Where to Find an Avalanche of Hidden (Plus Lucrative) Writing Projects

Charlotte Hicks Crockett

Many writers have their eyes on shorter projects. Often, though, they assume shorter pieces mean less money.

Not true! Sure, 40-page sales letters might net $5,000-$20,000. But the combination of short B2B writing projects can add up to the same payday. How’s this possible?

Not Just What, But When

B2B sales cycles are longer because B2B products usually cost more. And buying decisions often involve multiple people, who need to read multiple pieces of copy.

In fact, B2B projects might involve two or three times more copy than consumer products. Instead of one long sales letter, B2B copy is delivered using different content over periods of weeks to months.

B2B copy covers different stages of the buying process. In the first stage, Awareness, the buyer looks for a solution and potential vendors.

He then enters an Evaluation Stage, examining technical specifications, product functionality, and product performance.

The buyer also evaluates the vendor company’s reliability.

Finally, the decision to buy — or not — is made.

Throughout this process, the buyer consumes many pages of copy. Without good content, the sale would never happen!

Steps in the B2B Buyer’s Journey

Let’s look at a mythical B2B buyer, Best Custom Products (“Best,” for short), and how they consume copy written by a freelancer for software vendor Techsoft.

Best must replace their bill of materials (BOM) software that creates lists of materials needed to manufacture products.

Best’s CEO, Angie, is lead decision-maker. But her team helps evaluate the purchase. The team includes:

  • Chief Information Officer, Jeff
  • Chief Financial Officer, Lee
  • Two assembly-line supervisors, Mark and Juanita

Step 1: Lead Generation

CIO Jeff researches online. He sees a Techsoft ad offering a free white paper titled, “How to Avoid Line Shutdowns from BOM Errors.” Techsoft’s freelancer knew this ad’s purpose is getting prospects interested in learning more.

Jeff enters his contact information and downloads the white paper. The white paper copywriter knew the piece must generate leads. By focusing on a problem and solution, the white paper calls to prospects researching a potential purchase.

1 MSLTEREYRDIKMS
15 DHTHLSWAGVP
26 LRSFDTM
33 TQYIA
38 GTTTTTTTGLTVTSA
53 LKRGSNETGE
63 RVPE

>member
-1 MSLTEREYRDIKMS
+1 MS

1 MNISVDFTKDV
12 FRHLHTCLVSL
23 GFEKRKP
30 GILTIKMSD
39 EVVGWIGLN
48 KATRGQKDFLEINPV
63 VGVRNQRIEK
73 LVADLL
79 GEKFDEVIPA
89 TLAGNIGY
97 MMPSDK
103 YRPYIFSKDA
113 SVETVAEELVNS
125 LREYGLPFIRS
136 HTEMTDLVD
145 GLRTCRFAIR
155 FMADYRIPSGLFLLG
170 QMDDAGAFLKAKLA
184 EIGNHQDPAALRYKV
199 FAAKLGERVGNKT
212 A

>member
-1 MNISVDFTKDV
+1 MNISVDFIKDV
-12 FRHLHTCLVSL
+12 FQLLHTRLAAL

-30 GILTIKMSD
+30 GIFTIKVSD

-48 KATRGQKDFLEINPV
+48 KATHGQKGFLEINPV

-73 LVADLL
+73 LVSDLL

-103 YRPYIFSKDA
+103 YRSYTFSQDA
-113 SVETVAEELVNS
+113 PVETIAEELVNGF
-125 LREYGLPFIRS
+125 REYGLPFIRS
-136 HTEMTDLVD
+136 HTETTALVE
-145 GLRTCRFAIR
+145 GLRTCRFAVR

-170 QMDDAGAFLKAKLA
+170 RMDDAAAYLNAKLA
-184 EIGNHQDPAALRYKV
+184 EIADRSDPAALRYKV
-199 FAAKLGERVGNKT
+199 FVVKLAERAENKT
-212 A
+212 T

Jeff has now become a lead. And Techsoft uses Jeff’s contact info to continue communicating with him.

Meanwhile, Angie reads an article written by Techsoft CEO Clay Armstrong in an industry magazine. In the article, Armstrong addresses the BOM software problem Best has. Angie requests more information. Angie is now a lead also.

But Armstrong didn’t write the article. A freelancer ghost-wrote it, as well as the information packet Angie received as a follow-up for expressing interest and providing her contact information.

Step 2: Features and Benefits

Business-to-Consumer (B2C) copy focuses mostly on benefits. But B2B copy also provides information about product features. B2B content that doesn’t include both will fail.

The information packet Angie received contains both product features and benefits, and she reads it carefully before passing the information to the team.

Jeff forwards the white paper he downloaded to the team, along with articles and a link to videos he received in an email from Best. (More writing projects done by a B2B copywriter!)

While Mark and Juanita explore the software’s functionality, Lee compares the software’s features and cost against other vendors using comparison charts on the Techsoft website.

Jeff’s also concerned with …

Step 3: Credibility

A sales letter must provide proof and build credibility. In B2B sales, where the price can run into millions of dollars, it’s critical to back up claims and show successful track records.

Techsoft provides case studies that document success stories from other clients verifying claims about the software. Case studies written by a B2B freelancer.

Angie knows the CEO of one company featured in a case study. She calls her associate, who gushes how software eliminated assembly line glitches.

Jeff then reviews a SlideShare presentation with documentation of the software’s functionality. Meanwhile, Mark and Juanita watch a video showing how the software works on the assembly line.